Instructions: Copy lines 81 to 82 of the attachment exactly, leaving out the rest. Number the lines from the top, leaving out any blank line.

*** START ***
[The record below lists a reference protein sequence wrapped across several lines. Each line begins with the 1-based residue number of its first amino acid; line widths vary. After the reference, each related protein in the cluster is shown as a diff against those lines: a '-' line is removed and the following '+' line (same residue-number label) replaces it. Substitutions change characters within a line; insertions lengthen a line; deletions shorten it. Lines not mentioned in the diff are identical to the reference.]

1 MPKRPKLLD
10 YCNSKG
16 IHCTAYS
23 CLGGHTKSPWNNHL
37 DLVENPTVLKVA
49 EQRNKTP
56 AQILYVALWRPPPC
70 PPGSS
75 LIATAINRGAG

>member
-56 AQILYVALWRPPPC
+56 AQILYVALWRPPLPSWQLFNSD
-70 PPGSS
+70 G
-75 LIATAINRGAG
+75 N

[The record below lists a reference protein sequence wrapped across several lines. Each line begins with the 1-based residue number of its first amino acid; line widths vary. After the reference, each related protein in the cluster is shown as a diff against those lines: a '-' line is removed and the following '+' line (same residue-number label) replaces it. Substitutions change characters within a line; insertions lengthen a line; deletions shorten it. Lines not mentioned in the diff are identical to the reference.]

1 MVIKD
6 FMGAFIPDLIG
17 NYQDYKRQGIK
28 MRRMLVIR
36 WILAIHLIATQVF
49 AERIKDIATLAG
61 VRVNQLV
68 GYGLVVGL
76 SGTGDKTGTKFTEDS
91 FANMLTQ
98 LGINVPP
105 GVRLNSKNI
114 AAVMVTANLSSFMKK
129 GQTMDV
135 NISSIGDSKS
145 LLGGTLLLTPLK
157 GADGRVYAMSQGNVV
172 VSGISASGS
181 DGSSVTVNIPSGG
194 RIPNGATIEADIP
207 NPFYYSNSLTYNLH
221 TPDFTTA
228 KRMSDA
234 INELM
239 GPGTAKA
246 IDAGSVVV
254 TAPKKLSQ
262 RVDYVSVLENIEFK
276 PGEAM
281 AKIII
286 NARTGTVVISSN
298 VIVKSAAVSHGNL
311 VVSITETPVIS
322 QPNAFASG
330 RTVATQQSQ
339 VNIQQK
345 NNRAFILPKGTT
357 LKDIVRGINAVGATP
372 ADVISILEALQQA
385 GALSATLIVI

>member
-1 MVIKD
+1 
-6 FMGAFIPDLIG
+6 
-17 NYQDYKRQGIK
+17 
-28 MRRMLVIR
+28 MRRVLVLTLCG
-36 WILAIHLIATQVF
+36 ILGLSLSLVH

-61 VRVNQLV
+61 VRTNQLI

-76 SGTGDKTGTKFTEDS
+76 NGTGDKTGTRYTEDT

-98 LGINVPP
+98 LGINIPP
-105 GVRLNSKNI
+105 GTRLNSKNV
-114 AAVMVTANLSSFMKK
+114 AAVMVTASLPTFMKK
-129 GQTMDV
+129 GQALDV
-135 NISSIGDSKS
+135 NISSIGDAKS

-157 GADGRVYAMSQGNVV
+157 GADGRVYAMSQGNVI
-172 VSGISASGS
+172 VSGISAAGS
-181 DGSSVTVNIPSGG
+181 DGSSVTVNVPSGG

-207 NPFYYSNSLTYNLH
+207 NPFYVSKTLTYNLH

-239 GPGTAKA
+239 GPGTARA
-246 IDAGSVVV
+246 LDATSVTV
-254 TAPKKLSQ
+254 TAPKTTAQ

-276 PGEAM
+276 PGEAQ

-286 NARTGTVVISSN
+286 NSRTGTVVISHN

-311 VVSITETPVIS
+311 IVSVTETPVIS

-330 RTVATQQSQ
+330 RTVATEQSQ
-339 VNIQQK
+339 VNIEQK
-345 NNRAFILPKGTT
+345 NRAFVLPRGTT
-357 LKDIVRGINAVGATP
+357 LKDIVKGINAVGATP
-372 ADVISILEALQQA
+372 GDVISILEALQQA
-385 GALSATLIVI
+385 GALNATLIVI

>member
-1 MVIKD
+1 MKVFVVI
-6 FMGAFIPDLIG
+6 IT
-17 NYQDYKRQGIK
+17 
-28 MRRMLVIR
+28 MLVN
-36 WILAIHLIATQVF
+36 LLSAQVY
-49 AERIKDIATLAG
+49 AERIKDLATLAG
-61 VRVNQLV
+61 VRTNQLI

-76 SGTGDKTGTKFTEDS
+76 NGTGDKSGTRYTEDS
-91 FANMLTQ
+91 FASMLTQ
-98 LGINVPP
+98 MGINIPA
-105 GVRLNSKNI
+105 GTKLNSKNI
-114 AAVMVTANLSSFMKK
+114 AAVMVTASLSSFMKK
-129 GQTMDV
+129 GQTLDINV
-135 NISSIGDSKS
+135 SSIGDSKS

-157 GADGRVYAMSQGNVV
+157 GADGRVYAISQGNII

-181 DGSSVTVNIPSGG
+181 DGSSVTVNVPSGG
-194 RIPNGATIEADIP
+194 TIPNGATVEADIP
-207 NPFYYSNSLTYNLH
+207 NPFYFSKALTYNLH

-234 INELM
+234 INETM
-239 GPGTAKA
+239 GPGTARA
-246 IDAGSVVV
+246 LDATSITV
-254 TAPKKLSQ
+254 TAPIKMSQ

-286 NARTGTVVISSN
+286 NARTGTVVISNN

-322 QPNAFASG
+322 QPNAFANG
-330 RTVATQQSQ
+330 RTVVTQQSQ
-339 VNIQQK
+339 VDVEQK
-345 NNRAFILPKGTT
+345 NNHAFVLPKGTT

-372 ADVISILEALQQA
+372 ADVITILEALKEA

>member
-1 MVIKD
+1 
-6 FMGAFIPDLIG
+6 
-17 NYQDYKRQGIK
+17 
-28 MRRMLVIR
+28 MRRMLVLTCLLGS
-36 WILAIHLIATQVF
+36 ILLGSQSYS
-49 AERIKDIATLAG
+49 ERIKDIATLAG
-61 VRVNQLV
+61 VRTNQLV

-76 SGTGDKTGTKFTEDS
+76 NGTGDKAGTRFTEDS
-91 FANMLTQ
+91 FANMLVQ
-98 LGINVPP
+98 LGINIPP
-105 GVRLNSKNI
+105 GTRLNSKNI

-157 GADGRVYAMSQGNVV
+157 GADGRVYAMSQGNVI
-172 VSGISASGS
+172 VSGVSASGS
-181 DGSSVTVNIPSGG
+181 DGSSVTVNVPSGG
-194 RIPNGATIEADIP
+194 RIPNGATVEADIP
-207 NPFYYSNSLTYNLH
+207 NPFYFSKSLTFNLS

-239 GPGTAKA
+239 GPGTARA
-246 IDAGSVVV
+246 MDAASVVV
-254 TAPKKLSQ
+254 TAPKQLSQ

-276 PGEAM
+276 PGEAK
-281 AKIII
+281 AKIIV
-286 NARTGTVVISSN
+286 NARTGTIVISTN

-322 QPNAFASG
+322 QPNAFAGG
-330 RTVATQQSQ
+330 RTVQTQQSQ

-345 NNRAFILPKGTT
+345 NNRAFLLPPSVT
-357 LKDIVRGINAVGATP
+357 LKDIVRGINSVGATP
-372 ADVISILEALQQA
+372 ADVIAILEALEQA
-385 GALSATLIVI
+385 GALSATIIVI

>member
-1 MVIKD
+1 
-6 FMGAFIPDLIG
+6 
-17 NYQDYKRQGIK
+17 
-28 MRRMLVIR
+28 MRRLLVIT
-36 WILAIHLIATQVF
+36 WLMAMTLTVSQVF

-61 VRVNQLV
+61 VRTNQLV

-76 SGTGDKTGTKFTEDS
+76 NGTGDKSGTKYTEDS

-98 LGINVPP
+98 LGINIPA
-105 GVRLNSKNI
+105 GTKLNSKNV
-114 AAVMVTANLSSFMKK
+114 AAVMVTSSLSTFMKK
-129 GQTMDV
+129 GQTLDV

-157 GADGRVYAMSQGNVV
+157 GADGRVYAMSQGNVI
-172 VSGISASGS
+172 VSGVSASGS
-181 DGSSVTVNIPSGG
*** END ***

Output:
+129 GQALDV
-135 NISSIGDSKS